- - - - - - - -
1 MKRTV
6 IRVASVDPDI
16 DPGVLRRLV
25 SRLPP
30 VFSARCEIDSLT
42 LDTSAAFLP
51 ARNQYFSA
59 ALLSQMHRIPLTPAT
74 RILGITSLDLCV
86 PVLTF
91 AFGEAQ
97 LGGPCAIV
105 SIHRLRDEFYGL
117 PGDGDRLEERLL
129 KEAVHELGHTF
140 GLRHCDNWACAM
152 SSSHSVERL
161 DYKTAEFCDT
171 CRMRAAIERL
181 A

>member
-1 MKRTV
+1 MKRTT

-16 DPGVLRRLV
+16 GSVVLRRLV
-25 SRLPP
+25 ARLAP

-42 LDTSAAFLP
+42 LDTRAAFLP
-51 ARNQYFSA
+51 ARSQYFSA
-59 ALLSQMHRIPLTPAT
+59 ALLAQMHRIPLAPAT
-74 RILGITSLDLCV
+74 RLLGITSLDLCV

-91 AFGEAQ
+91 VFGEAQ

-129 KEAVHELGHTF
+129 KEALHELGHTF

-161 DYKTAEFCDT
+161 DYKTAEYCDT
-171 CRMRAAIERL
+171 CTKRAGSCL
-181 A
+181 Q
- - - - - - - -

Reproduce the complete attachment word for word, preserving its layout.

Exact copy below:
1 MKRTV
6 IRVASVDPDI
16 DPGVLRRLV
25 SRLPP
30 VFSARCEIDSLT
42 LDTSAAFLP
51 ARNQYFSA
59 ALLSQMHRIPLTPAT
74 RILGITSLDLCV
86 PVLTF
91 AFGEAQ
97 LGGPCAIV
105 SIHRLRDEFYGL
117 PGDGDRLEERLL
129 KEAVHELGHTF
140 GLRHCDNWACAM
152 SSSHSVERL
161 DYKTAEFCDT
171 CRMRAAIERL
181 A

>member
-1 MKRTV
+1 MKRTT

-16 DPGVLRRLV
+16 GSVVLRRLV
-25 SRLPP
+25 ARLAP

-42 LDTSAAFLP
+42 LDTRAAFLP
-51 ARNQYFSA
+51 ARSQYFSA
-59 ALLSQMHRIPLTPAT
+59 ALLAQMHRIPLAPAT
-74 RILGITSLDLCV
+74 RLLGITSLDLCV

-91 AFGEAQ
+91 VFGEAQ

-129 KEAVHELGHTF
+129 KEALHELGHTF

-161 DYKTAEFCDT
+161 DYKTAEYCDT
-171 CRMRAAIERL
+171 CTKRAGSCL
-181 A
+181 Q